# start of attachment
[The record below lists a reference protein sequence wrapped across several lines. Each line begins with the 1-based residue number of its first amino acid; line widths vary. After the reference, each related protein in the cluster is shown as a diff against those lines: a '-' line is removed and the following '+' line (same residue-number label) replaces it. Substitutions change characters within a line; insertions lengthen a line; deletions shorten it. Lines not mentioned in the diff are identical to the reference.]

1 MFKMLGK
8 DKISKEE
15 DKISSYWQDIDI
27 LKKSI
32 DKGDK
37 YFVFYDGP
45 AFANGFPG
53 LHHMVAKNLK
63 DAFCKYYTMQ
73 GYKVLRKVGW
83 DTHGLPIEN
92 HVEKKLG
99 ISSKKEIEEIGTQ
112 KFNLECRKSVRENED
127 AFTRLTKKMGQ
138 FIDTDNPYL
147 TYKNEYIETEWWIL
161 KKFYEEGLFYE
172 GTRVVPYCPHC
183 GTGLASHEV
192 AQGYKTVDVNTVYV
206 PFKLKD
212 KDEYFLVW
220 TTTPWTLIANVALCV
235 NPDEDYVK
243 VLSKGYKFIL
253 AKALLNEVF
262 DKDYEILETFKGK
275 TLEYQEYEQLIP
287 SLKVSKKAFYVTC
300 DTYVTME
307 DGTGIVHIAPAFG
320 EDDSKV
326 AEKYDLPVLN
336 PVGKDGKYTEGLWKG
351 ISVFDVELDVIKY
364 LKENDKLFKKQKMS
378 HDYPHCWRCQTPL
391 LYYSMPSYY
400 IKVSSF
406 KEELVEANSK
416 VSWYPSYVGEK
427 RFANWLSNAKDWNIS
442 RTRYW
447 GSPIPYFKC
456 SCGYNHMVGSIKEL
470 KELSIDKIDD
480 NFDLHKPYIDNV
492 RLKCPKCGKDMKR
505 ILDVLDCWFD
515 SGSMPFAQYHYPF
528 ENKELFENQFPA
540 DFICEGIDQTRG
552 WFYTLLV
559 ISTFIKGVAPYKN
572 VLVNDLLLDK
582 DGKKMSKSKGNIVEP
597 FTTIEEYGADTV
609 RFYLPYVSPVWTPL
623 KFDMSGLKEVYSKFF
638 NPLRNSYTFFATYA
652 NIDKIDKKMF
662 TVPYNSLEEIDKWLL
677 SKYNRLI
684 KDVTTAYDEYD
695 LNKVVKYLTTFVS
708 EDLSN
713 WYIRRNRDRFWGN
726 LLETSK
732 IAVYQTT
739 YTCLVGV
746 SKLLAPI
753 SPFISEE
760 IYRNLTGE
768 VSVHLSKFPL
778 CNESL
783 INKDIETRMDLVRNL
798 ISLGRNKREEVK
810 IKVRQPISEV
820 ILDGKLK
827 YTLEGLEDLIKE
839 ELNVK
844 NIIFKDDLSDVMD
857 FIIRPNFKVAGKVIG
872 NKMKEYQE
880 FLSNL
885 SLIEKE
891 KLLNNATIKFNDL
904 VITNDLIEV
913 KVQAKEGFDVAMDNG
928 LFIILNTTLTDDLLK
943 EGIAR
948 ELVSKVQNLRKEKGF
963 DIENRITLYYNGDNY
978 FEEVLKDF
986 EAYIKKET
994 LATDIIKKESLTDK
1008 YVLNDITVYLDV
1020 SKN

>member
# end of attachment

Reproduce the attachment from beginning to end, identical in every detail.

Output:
[The record below lists a reference protein sequence wrapped across several lines. Each line begins with the 1-based residue number of its first amino acid; line widths vary. After the reference, each related protein in the cluster is shown as a diff against those lines: a '-' line is removed and the following '+' line (same residue-number label) replaces it. Substitutions change characters within a line; insertions lengthen a line; deletions shorten it. Lines not mentioned in the diff are identical to the reference.]

1 MFKMLGK
8 DKISKEE
15 DKISSYWQDIDI
27 LKKSI
32 DKGDK
37 YFVFYDGP
45 AFANGFPG
53 LHHMVAKNLK
63 DAFCKYYTMQ
73 GYKVLRKVGW
83 DTHGLPIEN
92 HVEKKLG
99 ISSKKEIEEIGTQ
112 KFNLECRKSVRENED
127 AFTRLTKKMGQ
138 FIDTDNPYL
147 TYKNEYIETEWWIL
161 KKFYEEGLFYE
172 GTRVVPYCPHC
183 GTGLASHEV
192 AQGYKTVDVNTVYV
206 PFKLKD
212 KDEYFLVW
220 TTTPWTLIANVALCV
235 NPDEDYVK
243 VLSKGYKFIL
253 AKALLNEVF
262 DKDYEILETFKGK
275 TLEYQEYEQLIP
287 SLKVSKKAFYVTC
300 DTYVTME
307 DGTGIVHIAPAFG
320 EDDSKV
326 AEKYDLPVLN
336 PVGKDGKYTEGLWKG
351 ISVFDVELDVIKY
364 LKENDKLFKKQKMS
378 HDYPHCWRCQTPL
391 LYYSMPSYY
400 IKVSSF
406 KEELVEANSK
416 VSWYPSYVGEK
427 RFANWLSNAKDWNIS
442 RTRYW
447 GSPIPYFKC
456 SCGYNHMVGSIKEL
470 KELSIDKIDD
480 NFDLHKPYIDNV
492 RLKCPKCGKDMKR
505 ILDVLDCWFD
515 SGSMPFAQYHYPF
528 ENKELFENQFPA
540 DFICEGIDQTRG
552 WFYTLLV
559 ISTFIKGVAPYKN
572 VLVNDLLLDK
582 DGKKMSKSKGNIVEP
597 FTTIEEYGADTV
609 RFYLPYVSPVWTPL
623 KFDMSGLKEVYSKFF
638 NPLRNSYTFFATYA
652 NIDKIDKKMF
662 TVPYNSLEEIDKWLL
677 SKYNRLI
684 KDVTTAYDEYD
695 LNKVVKYLTTFVS
708 EDLSN
713 WYIRRNRDRFWGN
726 LLETSK
732 IAVYQTT
739 YTCLVGV
746 SKLLAPI
753 SPFISEE
760 IYRNLTGE
768 VSVHLSKFPL
778 CNESL
783 INKDIETRMDLVRNL
798 ISLGRNKREEVK
810 IKVRQPISEV
820 ILDGKLK
827 YTLEGLEDLIKE
839 ELNVK
844 NIIFKDDLSDVMD
857 FIIRPNFKVAGKVIG
872 NKMKEYQE
880 FLSNL
885 SLIEKE
891 KLLNNATIKFNDL
904 VITNDLIEV
913 KVQAKEGFDVAMDNG
928 LFIILNTTLTDDLLK
943 EGIAR
948 ELVSKVQNLRKEKGF
963 DIENRITLYYNGDNY
978 FEEVLKDF
986 EAYIKKET
994 LATDIIKKESLTDK
1008 YVLNDITVYLDV
1020 SKN

>member